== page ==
Whale sharks in Tadjourah Bay, Djibouti

A photographer’s despair

Have you ever felt the despair of a disappointed photographer? Have you experienced the terrible frustration of being ready to take an exceptional picture, and then having everything go wrong? I have had this experience, and even now, when I think of it, I still feel terrible regret. All professional photographers know that the number of opportunities to create great pictures in a lifetime can be counted on the fingers of one hand.

We were in Djibouti. After a long journey to Africa’s Cape Horn, we decided to go on a diving cruise. After visiting the islands of the Seven Brothers, we stopped for two days in Tadjourah Bay to observe and photograph a colony of whale sharks. The only way to photograph these massive fish is using snorkeling gear. They feed on plankton, and in order to filter the massive quantities which they need out of the water, they have to constantly move around. If we had used scuba tanks, we would have had very little chance of taking any photos. Our technique was to row around the bay in an inflatable boat until we spotted one or two whale sharks, and then get into the water to take pictures. To avoid frightening the animals, we worked in pairs.

It was our second day photographing the whale sharks. We had already taken a lot of good pictures. The harvest was very rich. We had each spent over 8 hours in the water, and we had all the photos we wanted for our report. I decided to try something different. I talked to Isabelle: I wanted to be alone for 30 minutes. She agreed to swim a short distance away from me. I felt that even a pair of snorkelers might frighten a whale shark. Even though whale sharks are about 7 or 8 yards long, it is still necessary to come fairly close to them, and the beating and thrashing of a scuba diver’s fins does not encourage them to stick around. Laurence, our scuba diving guide, also agreed to leave me alone. She gave me some advice, and then left. She would come to pick me up in 30 minutes. I thought that there was a fairly good probability of encountering a whale shark. I hoped, since I was alone, that I would avoid frightening it and be able to take some different photos.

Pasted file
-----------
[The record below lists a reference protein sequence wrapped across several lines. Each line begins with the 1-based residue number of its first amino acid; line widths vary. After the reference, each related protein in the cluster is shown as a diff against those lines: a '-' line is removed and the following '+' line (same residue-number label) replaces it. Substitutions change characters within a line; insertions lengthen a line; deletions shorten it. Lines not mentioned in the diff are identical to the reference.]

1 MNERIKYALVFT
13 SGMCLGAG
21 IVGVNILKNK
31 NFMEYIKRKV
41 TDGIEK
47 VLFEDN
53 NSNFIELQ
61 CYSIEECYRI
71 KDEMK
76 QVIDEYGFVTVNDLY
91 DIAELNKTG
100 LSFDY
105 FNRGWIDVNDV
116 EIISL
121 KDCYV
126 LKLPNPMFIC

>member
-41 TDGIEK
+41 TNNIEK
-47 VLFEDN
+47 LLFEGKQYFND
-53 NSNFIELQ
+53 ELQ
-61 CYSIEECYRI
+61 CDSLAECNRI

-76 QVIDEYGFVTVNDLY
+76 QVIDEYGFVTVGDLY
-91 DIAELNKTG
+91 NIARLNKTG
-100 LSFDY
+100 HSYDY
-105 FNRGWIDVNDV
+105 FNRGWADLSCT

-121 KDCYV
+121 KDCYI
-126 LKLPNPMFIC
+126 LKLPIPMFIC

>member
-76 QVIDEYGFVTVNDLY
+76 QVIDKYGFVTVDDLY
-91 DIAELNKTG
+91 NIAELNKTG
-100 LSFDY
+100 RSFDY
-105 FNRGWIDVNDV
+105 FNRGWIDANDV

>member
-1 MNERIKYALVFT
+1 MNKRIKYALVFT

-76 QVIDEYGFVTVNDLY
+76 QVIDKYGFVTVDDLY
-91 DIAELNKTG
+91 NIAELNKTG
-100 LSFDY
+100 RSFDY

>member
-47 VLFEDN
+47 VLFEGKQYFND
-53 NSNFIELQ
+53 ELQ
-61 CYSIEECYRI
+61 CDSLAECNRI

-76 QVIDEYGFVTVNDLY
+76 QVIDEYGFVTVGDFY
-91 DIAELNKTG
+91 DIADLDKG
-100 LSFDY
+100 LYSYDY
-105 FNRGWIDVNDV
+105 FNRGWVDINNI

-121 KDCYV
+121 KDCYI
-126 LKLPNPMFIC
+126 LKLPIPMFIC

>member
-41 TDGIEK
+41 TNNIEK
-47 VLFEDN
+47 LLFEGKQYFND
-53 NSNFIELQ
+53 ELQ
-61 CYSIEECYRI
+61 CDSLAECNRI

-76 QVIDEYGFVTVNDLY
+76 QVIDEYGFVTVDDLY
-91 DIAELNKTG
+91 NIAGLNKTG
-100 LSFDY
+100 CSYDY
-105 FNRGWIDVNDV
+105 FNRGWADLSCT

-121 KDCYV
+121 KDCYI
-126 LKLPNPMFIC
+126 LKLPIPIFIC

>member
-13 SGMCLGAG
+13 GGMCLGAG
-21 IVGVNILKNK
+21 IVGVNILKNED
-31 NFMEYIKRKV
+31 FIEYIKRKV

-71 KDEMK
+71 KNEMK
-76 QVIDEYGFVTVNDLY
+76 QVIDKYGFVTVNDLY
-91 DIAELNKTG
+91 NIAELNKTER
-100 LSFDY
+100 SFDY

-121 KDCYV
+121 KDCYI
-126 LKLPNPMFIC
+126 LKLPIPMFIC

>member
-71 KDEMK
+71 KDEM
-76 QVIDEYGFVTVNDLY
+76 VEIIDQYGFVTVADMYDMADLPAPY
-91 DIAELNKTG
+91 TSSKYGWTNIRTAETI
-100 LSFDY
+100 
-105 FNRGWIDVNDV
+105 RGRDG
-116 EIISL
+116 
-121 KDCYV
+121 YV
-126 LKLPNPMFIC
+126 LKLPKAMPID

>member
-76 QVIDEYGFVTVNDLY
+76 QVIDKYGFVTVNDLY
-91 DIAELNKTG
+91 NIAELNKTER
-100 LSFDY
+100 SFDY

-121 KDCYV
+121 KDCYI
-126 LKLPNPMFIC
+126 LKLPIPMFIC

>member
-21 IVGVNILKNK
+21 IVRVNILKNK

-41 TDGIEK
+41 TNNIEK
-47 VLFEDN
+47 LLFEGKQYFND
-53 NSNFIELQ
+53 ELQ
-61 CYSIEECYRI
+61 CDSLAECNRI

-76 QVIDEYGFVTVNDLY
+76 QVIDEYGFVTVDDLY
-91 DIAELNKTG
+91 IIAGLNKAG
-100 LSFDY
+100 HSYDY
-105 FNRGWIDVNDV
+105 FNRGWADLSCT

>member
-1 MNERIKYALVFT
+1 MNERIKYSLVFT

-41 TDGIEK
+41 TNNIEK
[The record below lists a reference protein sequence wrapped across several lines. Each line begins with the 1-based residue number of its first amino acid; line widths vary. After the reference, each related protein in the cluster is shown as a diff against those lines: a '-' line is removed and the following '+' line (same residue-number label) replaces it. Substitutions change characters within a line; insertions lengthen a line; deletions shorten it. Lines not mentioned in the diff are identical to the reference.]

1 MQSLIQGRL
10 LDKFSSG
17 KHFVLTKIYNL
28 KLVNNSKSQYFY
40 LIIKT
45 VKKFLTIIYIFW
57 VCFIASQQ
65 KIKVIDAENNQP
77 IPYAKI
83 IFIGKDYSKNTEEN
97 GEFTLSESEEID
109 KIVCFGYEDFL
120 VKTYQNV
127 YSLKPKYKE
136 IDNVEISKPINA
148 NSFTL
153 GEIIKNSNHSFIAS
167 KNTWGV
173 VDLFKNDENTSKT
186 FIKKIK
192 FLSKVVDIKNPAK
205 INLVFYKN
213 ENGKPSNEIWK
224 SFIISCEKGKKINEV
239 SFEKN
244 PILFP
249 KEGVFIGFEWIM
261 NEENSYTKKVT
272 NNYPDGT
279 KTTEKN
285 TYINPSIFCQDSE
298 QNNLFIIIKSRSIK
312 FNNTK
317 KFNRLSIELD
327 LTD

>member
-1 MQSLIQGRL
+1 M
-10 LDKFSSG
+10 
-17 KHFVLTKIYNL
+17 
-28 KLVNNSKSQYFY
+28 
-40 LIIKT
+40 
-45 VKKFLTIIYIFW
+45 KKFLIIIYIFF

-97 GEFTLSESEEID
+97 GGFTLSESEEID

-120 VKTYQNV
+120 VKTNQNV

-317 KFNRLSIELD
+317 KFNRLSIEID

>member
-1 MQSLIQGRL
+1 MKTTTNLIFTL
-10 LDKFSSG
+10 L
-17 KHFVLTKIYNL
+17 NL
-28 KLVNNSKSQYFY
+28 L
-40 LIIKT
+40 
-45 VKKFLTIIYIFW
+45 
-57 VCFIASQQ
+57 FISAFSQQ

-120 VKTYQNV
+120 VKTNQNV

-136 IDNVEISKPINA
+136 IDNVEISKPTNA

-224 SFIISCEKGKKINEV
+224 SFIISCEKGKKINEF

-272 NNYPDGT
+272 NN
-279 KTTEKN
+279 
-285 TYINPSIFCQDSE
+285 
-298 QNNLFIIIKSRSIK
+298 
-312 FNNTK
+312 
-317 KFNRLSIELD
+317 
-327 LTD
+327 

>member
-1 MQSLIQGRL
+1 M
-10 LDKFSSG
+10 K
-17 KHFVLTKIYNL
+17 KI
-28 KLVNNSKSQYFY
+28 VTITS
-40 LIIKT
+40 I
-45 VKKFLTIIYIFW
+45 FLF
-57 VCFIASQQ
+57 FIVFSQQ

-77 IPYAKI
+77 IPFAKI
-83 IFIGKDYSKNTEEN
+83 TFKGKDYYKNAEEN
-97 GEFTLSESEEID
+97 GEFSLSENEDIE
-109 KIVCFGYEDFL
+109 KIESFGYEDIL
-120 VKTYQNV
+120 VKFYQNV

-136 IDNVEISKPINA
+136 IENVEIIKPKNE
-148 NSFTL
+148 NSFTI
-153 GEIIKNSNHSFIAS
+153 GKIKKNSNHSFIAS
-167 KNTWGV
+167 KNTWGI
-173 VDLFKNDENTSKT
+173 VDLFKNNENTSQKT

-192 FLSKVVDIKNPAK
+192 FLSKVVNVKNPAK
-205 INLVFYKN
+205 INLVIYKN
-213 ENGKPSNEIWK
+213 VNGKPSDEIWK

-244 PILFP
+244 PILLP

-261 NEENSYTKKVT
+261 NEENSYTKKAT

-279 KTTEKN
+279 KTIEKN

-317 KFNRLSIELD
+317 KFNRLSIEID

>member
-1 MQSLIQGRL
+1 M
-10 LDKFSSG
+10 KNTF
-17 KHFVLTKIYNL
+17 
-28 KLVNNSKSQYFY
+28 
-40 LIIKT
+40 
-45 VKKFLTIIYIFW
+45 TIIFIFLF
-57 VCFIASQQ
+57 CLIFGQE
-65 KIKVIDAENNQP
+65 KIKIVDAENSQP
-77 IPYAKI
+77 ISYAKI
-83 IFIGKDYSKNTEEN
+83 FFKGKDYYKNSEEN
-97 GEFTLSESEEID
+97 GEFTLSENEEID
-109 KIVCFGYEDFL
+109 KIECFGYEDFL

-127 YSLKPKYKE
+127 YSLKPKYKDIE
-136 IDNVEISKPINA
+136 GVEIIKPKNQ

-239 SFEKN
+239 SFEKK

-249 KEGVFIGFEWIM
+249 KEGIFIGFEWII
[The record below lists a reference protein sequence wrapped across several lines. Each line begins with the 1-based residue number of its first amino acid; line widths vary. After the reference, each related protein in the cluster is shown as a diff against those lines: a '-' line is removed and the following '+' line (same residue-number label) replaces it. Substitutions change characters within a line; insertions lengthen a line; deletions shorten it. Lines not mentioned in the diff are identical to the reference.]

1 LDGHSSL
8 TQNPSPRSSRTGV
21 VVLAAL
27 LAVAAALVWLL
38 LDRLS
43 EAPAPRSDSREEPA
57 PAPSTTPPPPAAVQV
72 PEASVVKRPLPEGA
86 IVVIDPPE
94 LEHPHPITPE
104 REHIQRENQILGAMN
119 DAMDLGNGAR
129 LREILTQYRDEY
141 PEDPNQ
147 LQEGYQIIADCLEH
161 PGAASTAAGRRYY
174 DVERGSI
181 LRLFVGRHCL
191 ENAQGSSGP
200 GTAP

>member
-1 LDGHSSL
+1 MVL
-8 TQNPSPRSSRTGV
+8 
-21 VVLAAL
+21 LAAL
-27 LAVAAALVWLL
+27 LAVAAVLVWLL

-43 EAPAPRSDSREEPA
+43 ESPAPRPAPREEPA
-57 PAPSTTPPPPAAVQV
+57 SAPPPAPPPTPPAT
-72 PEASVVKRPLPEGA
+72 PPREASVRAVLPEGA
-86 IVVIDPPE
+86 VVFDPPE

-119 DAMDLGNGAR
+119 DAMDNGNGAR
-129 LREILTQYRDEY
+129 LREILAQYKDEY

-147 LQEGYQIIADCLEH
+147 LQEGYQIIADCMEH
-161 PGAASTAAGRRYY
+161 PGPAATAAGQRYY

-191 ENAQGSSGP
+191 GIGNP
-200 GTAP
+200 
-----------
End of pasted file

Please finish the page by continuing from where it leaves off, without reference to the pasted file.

The inflatable boat moved away, leaving me alone with my camera. This is my favorite way to work, and I had all the time that I needed. Half an hour is plenty.

I didn’t see any whale sharks, but I was not worried. I told myself that at least one would appear in a few minutes. I decided to make some free dives to 10 yards so that I would be warmed up and ready whenever a whale shark showed up. I completed a few breathing exercises on the surface, then made my first descent. It was exhilarating, even though I had to hold my breath. Because I was alone, without someone watching from the surface, I had promised Laurence that I would not go any deeper. I only stayed down for about 20 seconds each time. It wasn’t worth risking an accident by staying down too long.

After 15 minutes of solitude, there was still no whale shark in sight. I began thinking that I must have adopted the wrong method. Maybe it would have been better to search with the inflatable boat. 20 minutes, and still nothing. I decided to make another free dive to pass the time. I descended slowly to ten yards. I set the computer to beep when I reached that depth. The beep sounded, and I stood up. Then I started turning to see if a whale shark was coming towards me.